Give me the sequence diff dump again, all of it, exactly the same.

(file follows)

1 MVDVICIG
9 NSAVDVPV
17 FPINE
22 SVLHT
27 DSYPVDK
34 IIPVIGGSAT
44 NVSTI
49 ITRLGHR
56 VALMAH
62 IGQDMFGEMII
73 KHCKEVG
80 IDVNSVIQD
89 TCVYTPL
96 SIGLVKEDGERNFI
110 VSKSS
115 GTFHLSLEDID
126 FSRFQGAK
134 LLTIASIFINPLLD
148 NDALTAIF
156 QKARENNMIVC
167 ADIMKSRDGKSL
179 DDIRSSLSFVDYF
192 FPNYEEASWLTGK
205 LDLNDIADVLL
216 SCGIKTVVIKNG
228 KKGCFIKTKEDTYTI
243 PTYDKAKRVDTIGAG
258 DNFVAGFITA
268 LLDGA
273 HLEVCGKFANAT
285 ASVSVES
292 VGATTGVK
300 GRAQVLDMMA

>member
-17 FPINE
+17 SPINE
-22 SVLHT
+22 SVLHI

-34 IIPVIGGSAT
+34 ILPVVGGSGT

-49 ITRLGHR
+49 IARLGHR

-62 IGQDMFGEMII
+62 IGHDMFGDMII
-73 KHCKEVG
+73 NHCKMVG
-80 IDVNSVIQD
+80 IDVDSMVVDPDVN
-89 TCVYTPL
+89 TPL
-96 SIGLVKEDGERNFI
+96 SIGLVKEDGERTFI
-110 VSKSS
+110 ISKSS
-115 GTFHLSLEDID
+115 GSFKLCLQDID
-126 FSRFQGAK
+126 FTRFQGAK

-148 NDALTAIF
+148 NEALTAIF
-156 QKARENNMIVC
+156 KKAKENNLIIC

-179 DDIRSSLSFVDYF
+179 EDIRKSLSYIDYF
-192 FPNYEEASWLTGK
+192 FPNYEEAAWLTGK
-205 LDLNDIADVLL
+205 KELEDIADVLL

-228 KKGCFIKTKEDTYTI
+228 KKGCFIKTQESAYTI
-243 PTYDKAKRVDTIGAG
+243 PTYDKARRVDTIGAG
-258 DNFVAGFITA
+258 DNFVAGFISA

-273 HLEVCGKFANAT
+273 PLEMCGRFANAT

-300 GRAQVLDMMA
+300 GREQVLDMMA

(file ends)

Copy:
1 MVDVICIG
9 NSAVDVPV
17 FPINE
22 SVLHT
27 DSYPVDK
34 IIPVIGGSAT
44 NVSTI
49 ITRLGHR
56 VALMAH
62 IGQDMFGEMII
73 KHCKEVG
80 IDVNSVIQD
89 TCVYTPL
96 SIGLVKEDGERNFI
110 VSKSS
115 GTFHLSLEDID
126 FSRFQGAK
134 LLTIASIFINPLLD
148 NDALTAIF
156 QKARENNMIVC
167 ADIMKSRDGKSL
179 DDIRSSLSFVDYF
192 FPNYEEASWLTGK
205 LDLNDIADVLL
216 SCGIKTVVIKNG
228 KKGCFIKTKEDTYTI
243 PTYDKAKRVDTIGAG
258 DNFVAGFITA
268 LLDGA
273 HLEVCGKFANAT
285 ASVSVES
292 VGATTGVK
300 GRAQVLDMMA

>member
-17 FPINE
+17 SPINE
-22 SVLHT
+22 SVLHI

-34 IIPVIGGSAT
+34 ILPVVGGSGT

-49 ITRLGHR
+49 IARLGHR

-62 IGQDMFGEMII
+62 IGHDMFGDMII
-73 KHCKEVG
+73 NHCKMVG
-80 IDVNSVIQD
+80 IDVDSMVVDPDVN
-89 TCVYTPL
+89 TPL
-96 SIGLVKEDGERNFI
+96 SIGLVKEDGERTFI
-110 VSKSS
+110 ISKSS
-115 GTFHLSLEDID
+115 GSFKLCLQDID
-126 FSRFQGAK
+126 FTRFQGAK

-148 NDALTAIF
+148 NEALTAIF
-156 QKARENNMIVC
+156 KKAKENNLIIC

-179 DDIRSSLSFVDYF
+179 EDIRKSLSYIDYF
-192 FPNYEEASWLTGK
+192 FPNYEEAAWLTGK
-205 LDLNDIADVLL
+205 KELEDIADVLL

-228 KKGCFIKTKEDTYTI
+228 KKGCFIKTQESAYTI
-243 PTYDKAKRVDTIGAG
+243 PTYDKARRVDTIGAG
-258 DNFVAGFITA
+258 DNFVAGFISA

-273 HLEVCGKFANAT
+273 PLEMCGRFANAT

-300 GRAQVLDMMA
+300 GREQVLDMMA